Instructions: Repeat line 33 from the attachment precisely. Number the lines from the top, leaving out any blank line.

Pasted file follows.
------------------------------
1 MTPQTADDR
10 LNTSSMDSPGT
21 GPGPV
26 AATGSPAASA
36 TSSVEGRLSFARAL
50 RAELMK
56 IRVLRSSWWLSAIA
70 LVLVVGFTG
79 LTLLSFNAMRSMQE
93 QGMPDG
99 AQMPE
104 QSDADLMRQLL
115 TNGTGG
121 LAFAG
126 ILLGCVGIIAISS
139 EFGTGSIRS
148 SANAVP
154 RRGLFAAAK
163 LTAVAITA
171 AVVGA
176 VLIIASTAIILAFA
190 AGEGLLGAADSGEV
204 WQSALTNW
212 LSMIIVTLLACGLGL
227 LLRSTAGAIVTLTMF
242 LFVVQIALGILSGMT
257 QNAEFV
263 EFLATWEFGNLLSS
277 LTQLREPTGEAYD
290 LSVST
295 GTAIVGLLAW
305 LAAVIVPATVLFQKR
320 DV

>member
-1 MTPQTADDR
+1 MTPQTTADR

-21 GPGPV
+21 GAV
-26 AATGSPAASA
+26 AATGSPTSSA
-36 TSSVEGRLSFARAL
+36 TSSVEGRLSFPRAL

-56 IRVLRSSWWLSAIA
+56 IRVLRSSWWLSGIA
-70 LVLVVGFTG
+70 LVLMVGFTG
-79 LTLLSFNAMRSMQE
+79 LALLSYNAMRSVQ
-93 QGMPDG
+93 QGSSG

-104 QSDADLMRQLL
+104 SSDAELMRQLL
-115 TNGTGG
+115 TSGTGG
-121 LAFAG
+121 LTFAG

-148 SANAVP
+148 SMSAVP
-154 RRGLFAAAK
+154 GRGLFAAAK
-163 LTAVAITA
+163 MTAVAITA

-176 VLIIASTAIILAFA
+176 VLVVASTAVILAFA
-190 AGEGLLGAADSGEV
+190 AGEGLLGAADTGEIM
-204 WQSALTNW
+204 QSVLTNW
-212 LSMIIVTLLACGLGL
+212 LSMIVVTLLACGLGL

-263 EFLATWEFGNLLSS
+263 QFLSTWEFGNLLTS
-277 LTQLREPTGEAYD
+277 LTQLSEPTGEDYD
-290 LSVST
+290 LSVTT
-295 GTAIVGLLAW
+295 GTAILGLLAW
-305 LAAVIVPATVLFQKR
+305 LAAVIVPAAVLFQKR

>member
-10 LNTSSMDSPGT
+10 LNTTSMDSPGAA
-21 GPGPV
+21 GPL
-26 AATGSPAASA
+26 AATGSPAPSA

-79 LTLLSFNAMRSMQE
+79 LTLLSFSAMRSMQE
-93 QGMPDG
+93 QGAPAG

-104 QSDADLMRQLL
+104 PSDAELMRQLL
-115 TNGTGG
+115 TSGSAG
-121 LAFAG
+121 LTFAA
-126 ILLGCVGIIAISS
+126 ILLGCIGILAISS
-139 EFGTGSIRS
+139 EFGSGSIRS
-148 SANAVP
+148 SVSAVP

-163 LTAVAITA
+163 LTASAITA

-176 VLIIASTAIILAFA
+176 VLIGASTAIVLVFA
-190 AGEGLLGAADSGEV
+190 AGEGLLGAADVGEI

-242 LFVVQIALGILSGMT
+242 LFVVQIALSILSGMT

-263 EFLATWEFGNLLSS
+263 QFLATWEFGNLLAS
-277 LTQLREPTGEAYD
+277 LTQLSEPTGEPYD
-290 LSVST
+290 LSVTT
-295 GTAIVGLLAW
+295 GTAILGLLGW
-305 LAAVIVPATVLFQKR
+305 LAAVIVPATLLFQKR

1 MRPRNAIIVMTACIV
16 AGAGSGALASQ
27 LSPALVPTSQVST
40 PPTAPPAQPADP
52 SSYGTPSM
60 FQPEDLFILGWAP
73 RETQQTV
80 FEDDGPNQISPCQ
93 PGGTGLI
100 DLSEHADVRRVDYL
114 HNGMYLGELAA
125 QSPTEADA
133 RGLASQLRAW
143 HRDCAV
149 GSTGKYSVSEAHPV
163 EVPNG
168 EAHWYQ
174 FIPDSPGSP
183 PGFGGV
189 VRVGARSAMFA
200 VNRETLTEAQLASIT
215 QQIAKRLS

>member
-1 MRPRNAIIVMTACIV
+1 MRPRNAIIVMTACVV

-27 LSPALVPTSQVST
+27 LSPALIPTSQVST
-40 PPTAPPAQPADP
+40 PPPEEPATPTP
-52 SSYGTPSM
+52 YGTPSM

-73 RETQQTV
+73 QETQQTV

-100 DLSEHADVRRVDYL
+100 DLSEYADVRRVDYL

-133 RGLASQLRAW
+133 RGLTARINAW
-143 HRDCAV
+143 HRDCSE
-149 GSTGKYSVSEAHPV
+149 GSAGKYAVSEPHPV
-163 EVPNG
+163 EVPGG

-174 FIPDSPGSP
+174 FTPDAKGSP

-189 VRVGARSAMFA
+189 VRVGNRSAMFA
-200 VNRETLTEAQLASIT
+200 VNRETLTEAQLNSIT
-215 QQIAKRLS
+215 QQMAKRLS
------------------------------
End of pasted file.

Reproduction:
320 DV